Okay, everyone getting a little perspective and breathing just a touch easier. It’s rough, I know. Worst loss ever at the Pete. The worst home loss in 6 years.

“I didn’t recognize that team to start,” Pitt coach Jamie Dixon said. “It’s not a good feeling right now.”

“It was just a bad day,” senior center Aaron Gray said. “It’s going to happen sometimes. The true test will be how we respond.”

“There were multiple reasons we lost this game,” Gray said. “If we play like that, we will lose every game.”

I still can’t believe how abysmal Pitt was in just about every facet, and every individual. Well, Tyrell Biggs went 4-4 from the free throw line for about the only positive surprise.

The Pitt players were frustrated, angry and embarrassed — as you would expect. Aaron Gray was the only player who was willing to talk with the media after the game. You can blame your favorite player to hate or the coach or whatever. In this game, it was the ultimate team loss. A complete team effort.
On the bright side, as bad as the game was, it still only counted as one loss.

The coaching staff will have a little more hard evidence to employ as a teaching tool, particularly as it relates to handling full-court pressure and attacking a zone.

Practices will likely become a little more spirited than they might have been, especially considering the Panthers had been less than themselves in getting out-rebounded by eight but still beating Providence, 74-68, on Saturday.

And the players’ pride has clearly been challenged now that a second conference game has been surrendered at home.

Ron Cook  who had been writing laudatory piece after laudatory piece for the last couple of weeks is now concerned.

But Pitt couldn’t stop Louisville’s offense.

That probably was most depressing.

A program known for its tough man-to-man defense was embarrassed by the more athletic Cardinals.

Again, it was a quickness issue.

If you really want something to worry about Pitt at tournament time, worry about that speed thing.

It wasn’t just Gray, who has been known to struggle with mobile big men. Louisville’s David Padgett and Derrick Caracter ate him up inside, but Gray was hardly the only Pitt player who was a step slow. Caracter blew by Levon Kendall for a layup. Terrence Williams flew past Levance Fields and Keith Benjamin on separate occasions. Brandon Jenkins left Fields and Antonio Graves in the dust on his way to an uncontested layups.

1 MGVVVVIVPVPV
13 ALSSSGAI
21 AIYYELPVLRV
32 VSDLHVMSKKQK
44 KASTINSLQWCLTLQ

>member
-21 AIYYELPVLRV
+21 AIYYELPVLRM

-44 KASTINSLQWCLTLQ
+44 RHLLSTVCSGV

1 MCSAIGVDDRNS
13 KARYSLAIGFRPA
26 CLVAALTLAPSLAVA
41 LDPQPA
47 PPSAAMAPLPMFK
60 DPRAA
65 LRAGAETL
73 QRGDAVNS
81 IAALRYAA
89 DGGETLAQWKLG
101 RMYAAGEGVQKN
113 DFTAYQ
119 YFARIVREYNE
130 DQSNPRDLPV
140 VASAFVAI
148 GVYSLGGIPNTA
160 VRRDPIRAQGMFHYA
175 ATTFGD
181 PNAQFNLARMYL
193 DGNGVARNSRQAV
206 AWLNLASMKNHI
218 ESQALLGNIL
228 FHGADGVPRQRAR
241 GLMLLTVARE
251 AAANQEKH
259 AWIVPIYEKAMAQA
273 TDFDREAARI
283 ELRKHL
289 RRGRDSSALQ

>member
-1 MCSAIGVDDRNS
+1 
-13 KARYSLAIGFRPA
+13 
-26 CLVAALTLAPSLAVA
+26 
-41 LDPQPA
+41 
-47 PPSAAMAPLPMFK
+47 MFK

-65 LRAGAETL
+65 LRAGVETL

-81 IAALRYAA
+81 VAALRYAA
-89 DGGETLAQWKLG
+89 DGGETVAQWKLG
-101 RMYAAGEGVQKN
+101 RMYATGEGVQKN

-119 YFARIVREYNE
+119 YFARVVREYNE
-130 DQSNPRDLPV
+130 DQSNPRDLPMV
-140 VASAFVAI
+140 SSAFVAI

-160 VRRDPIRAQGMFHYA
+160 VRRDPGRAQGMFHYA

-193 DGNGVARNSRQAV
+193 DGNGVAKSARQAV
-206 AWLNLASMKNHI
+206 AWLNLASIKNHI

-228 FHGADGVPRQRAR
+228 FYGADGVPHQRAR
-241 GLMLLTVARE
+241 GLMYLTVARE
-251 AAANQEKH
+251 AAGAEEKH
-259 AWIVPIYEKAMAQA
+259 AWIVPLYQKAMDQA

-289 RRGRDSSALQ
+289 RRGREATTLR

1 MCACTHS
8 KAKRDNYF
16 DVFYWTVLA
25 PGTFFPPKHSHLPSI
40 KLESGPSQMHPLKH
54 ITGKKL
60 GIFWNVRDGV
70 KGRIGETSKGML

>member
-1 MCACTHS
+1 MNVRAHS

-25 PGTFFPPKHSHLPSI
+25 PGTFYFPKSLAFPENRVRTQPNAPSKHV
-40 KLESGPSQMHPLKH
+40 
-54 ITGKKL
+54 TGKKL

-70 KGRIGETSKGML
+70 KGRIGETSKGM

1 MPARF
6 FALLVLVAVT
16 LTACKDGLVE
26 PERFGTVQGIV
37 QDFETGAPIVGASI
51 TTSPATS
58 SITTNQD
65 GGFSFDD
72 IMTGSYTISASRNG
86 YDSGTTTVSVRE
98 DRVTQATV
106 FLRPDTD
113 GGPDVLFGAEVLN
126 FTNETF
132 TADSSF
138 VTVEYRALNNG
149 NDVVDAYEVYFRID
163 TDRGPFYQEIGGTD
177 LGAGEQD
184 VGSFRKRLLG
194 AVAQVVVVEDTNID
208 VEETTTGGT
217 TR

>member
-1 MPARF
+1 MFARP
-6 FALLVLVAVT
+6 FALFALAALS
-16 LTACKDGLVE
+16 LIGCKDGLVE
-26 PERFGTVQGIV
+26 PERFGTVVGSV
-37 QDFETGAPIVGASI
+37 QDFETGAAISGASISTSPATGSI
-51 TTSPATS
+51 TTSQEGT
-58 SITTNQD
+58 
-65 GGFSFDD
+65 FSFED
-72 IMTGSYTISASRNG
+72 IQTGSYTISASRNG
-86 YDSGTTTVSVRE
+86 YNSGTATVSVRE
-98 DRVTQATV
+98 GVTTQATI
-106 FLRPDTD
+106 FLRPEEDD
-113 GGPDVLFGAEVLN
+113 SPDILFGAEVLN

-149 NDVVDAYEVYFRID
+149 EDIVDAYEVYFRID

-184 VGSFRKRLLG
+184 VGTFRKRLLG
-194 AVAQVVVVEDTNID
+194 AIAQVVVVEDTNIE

We’ve all known that Pitt is not a team with great quickness. I hardly think that’s a revelation.
There are ways to address this, which Pitt had done in terms of moving the ball, staying in position on defense and just not getting rattled. Even in the Marquette game — which Louisville cited as the template — Pitt adjusted to it and made better decisions and execution. There was none of that last night. They were flustered, and then frustrated. They never got settled. Disjointed doesn’t even begin to describe it.
On the flip side, you have to give credit to Louisville. As I wrote later, they finally got everything together in one game. They played their finest game in two years.

“When the ball goes inside, they’re very smart in finding their shooters,” Pitino said. “Once it went inside, we weren’t going to let them go outside to the shooters.

“We played zone and man, and when the ball went inside the foul line, we were just going to match up. We also used some 3-2 zone that we haven’t played much this year.”

The end of the game featured something Louisville fans hadn’t seen in a couple of years: players smiling and laughing while taking down a ranked team. That might have been the signature moment of this night.

“That’s the best win we’ve had in a couple of years,” Padgett said. “We knew coming in that if we won this game and did well our last four games, it would be pretty hard to overlook us (for the NCAA Tournament). This is the kind of win that can turn our season around.”

It was the big win they needed to get themselves solidly in the discussion for an NCAA Tournament bid.

Now, Pitt needs to respond the rest of the way.